For an hour in a synagogue a small crowd of people got together who are as different as night and day. Some were Hispanic; some were of African descent. There were white and black folk. A woman shared a story of pain and abuse that gave way to hope and healing and a change of name. We sang and turned. There was Hebrew and Spanish and Arabic and English. There were prayers and testimonies – tales of tragedy and expressions of grace.
It was the Sunday before Thanksgiving. Every theological idiosyncrasy was honored. Diversity took nothing away from deeply held personal convictions. I borrowed a pen from a Mormon; a Greek Orthodox said gently but firmly that it was time for peace. A Muslim Imam chanted the Call to Prayer; a Jewish Rabbi chanted Psalm 92.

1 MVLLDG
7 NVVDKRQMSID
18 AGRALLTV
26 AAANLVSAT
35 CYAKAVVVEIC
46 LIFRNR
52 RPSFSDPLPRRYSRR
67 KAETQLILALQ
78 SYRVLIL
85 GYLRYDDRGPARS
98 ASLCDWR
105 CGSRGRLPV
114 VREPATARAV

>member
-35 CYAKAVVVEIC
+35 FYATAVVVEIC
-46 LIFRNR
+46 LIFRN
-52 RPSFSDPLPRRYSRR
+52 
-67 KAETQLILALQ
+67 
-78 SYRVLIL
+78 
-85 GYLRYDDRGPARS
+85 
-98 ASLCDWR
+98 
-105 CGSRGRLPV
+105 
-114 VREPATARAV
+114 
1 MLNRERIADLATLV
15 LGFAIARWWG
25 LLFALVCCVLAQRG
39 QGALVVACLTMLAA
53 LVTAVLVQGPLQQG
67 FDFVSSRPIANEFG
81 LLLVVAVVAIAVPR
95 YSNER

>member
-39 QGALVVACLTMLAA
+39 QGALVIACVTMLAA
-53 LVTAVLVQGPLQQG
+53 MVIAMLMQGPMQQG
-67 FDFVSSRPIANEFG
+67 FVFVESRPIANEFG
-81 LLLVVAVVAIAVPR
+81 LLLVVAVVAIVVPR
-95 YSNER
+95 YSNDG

People the world over may be blowing each other up; but on this night religions as ancient as human history and as young as 150 years managed to gather. The Imam put a yamaka on his head. The Christian Preacher wore her robe and stole. Believe what you will. But on this one Burlington Vermont Sunday night before our nation celebrates “Thanksgiving”, there was peace. It may not be much; but it is enough so that I have hope.
We can bow, bend and turn. We can love and listen. We can forgive and hold each other accountable. We can bump into each other with patience and persistence – and keep doing so until we all come round right.
A blessed Tuesday.